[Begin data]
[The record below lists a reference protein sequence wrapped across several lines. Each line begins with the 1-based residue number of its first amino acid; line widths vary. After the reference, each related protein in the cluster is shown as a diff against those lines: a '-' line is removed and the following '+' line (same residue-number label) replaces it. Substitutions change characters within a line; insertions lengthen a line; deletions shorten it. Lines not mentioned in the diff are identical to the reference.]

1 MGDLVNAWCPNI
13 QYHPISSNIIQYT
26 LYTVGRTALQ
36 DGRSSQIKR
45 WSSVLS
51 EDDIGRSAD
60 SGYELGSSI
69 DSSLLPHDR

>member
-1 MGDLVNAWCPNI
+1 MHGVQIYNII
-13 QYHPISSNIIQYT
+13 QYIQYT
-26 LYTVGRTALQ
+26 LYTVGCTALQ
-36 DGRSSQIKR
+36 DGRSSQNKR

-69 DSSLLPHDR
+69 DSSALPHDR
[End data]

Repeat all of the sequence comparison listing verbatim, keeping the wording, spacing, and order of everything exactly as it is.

[The record below lists a reference protein sequence wrapped across several lines. Each line begins with the 1-based residue number of its first amino acid; line widths vary. After the reference, each related protein in the cluster is shown as a diff against those lines: a '-' line is removed and the following '+' line (same residue-number label) replaces it. Substitutions change characters within a line; insertions lengthen a line; deletions shorten it. Lines not mentioned in the diff are identical to the reference.]

1 MGDLVNAWCPNI
13 QYHPISSNIIQYT
26 LYTVGRTALQ
36 DGRSSQIKR
45 WSSVLS
51 EDDIGRSAD
60 SGYELGSSI
69 DSSLLPHDR

>member
-1 MGDLVNAWCPNI
+1 MHGVQIYNII
-13 QYHPISSNIIQYT
+13 QYIQYT
-26 LYTVGRTALQ
+26 LYTVGCTALQ
-36 DGRSSQIKR
+36 DGRSSQNKR

-69 DSSLLPHDR
+69 DSSALPHDR